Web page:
Look at the code in
pattern/apply.go we use
utils.ParseGithubURL() which eventually returns “repo link” and “path to the file”.
So why do we handle this on the client-side not on the server side.
*originally answered by @utkarsh-pro *
Because "path"can’t be exactly encoded in a URL. You can see the end
/** right? That basically tells the API to recursively scan the current path, ie. go and get all the patterns that are in the child nodes. Such globs are usually not part of the URL. If a user just gives “dir1/dir2” then the API won’t recursive scan the directories, rather will just pick the files from the root node only. More glob patterns can be supported in the future, so that a user can precisely tell what files are to be scanned.
The design is more about what is yet to come and what is already here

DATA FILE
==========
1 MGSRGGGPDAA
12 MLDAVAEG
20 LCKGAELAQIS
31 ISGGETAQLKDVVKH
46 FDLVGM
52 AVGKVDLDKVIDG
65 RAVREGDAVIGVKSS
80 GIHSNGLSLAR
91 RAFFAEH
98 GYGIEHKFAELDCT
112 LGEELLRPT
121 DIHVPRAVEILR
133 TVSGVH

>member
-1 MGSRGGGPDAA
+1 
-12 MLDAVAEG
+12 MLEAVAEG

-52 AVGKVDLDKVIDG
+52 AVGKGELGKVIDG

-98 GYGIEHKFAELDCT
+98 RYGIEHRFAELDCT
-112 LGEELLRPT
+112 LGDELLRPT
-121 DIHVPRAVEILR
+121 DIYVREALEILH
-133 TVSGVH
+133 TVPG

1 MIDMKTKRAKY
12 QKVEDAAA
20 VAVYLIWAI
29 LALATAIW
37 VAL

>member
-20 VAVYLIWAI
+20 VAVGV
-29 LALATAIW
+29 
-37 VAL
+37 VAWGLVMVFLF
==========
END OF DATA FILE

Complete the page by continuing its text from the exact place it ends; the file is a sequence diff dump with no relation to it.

The goal is to be able to support more remote git repositories and we cannot rely on all of them to have same URL structure. Hence, we need to standardize this.
This API is indeed quite complex because we had to fit in a lot of features and yet keep it short and concise.
For instance this API supports:
- Importing and saving patterns from any http endpoint, so yes you can give
https://xyz.abc/file.yamland it will work.
- Importing patterns from github (in future more remote git repo) with support for scanning.
- Support for private repositories
- Multiple output formats. Two output format supported right now are cytoscape and YAML.
- Raw pattern files (as YAML)
- Optional saving, which is quite unique to this API
Fitting everything in a single API made it quite complex
Maybe to your dismay, we had plans to bundle more things here. But we decided against it